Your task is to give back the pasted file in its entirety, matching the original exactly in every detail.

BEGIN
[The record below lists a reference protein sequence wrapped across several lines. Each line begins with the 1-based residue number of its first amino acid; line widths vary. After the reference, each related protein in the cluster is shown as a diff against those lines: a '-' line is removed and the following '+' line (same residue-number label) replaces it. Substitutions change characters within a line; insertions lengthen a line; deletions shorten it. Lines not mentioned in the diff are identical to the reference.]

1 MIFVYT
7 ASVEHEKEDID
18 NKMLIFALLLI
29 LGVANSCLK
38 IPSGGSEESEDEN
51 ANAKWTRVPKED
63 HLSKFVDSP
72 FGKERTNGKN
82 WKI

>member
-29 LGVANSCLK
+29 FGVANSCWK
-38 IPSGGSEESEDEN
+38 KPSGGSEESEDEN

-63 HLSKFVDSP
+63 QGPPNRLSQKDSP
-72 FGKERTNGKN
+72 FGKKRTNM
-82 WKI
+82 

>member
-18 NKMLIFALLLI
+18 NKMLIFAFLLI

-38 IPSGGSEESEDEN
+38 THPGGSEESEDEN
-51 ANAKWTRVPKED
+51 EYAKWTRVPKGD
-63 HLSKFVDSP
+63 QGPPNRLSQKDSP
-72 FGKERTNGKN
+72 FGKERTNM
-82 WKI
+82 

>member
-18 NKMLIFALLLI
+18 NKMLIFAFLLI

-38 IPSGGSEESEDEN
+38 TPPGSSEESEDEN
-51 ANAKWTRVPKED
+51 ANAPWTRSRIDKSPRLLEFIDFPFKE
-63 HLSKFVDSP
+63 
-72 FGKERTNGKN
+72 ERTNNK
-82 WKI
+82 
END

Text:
[The record below lists a reference protein sequence wrapped across several lines. Each line begins with the 1-based residue number of its first amino acid; line widths vary. After the reference, each related protein in the cluster is shown as a diff against those lines: a '-' line is removed and the following '+' line (same residue-number label) replaces it. Substitutions change characters within a line; insertions lengthen a line; deletions shorten it. Lines not mentioned in the diff are identical to the reference.]

1 MIFVYT
7 ASVEHEKEDID
18 NKMLIFALLLI
29 LGVANSCLK
38 IPSGGSEESEDEN
51 ANAKWTRVPKED
63 HLSKFVDSP
72 FGKERTNGKN
82 WKI

>member
-29 LGVANSCLK
+29 FGVANSCWK
-38 IPSGGSEESEDEN
+38 KPSGGSEESEDEN

-63 HLSKFVDSP
+63 QGPPNRLSQKDSP
-72 FGKERTNGKN
+72 FGKKRTNM
-82 WKI
+82 

>member
-18 NKMLIFALLLI
+18 NKMLIFAFLLI

-38 IPSGGSEESEDEN
+38 THPGGSEESEDEN
-51 ANAKWTRVPKED
+51 EYAKWTRVPKGD
-63 HLSKFVDSP
+63 QGPPNRLSQKDSP
-72 FGKERTNGKN
+72 FGKERTNM
-82 WKI
+82 

>member
-18 NKMLIFALLLI
+18 NKMLIFAFLLI

-38 IPSGGSEESEDEN
+38 TPPGSSEESEDEN
-51 ANAKWTRVPKED
+51 ANAPWTRSRIDKSPRLLEFIDFPFKE
-63 HLSKFVDSP
+63 
-72 FGKERTNGKN
+72 ERTNNK
-82 WKI
+82 